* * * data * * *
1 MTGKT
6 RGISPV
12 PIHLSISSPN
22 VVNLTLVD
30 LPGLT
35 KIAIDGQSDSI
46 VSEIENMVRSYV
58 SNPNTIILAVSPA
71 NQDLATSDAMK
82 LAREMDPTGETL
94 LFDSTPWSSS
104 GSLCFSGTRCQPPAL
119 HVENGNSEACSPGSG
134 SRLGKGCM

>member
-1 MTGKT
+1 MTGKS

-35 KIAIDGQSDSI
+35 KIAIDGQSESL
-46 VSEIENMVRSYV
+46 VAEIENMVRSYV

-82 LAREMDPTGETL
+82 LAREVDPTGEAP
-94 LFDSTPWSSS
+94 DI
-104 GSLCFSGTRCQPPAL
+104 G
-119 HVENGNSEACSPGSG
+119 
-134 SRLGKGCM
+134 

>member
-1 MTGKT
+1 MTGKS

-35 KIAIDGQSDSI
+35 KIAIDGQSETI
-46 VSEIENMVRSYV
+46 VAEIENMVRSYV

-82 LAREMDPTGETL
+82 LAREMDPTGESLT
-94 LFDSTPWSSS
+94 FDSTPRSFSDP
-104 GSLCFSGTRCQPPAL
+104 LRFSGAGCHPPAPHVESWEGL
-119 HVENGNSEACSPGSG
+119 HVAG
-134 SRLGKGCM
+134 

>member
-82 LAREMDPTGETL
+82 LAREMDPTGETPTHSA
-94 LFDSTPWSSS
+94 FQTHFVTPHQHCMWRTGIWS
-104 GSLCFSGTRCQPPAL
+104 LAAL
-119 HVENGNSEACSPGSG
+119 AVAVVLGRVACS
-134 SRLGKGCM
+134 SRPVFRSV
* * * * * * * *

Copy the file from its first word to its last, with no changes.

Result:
1 MTGKT
6 RGISPV
12 PIHLSISSPN
22 VVNLTLVD
30 LPGLT
35 KIAIDGQSDSI
46 VSEIENMVRSYV
58 SNPNTIILAVSPA
71 NQDLATSDAMK
82 LAREMDPTGETL
94 LFDSTPWSSS
104 GSLCFSGTRCQPPAL
119 HVENGNSEACSPGSG
134 SRLGKGCM

>member
-1 MTGKT
+1 MTGKS

-35 KIAIDGQSDSI
+35 KIAIDGQSESL
-46 VSEIENMVRSYV
+46 VAEIENMVRSYV

-82 LAREMDPTGETL
+82 LAREVDPTGEAP
-94 LFDSTPWSSS
+94 DI
-104 GSLCFSGTRCQPPAL
+104 G
-119 HVENGNSEACSPGSG
+119 
-134 SRLGKGCM
+134 

>member
-1 MTGKT
+1 MTGKS

-35 KIAIDGQSDSI
+35 KIAIDGQSETI
-46 VSEIENMVRSYV
+46 VAEIENMVRSYV

-82 LAREMDPTGETL
+82 LAREMDPTGESLT
-94 LFDSTPWSSS
+94 FDSTPRSFSDP
-104 GSLCFSGTRCQPPAL
+104 LRFSGAGCHPPAPHVESWEGL
-119 HVENGNSEACSPGSG
+119 HVAG
-134 SRLGKGCM
+134 

>member
-82 LAREMDPTGETL
+82 LAREMDPTGETPTHSA
-94 LFDSTPWSSS
+94 FQTHFVTPHQHCMWRTGIWS
-104 GSLCFSGTRCQPPAL
+104 LAAL
-119 HVENGNSEACSPGSG
+119 AVAVVLGRVACS
-134 SRLGKGCM
+134 SRPVFRSV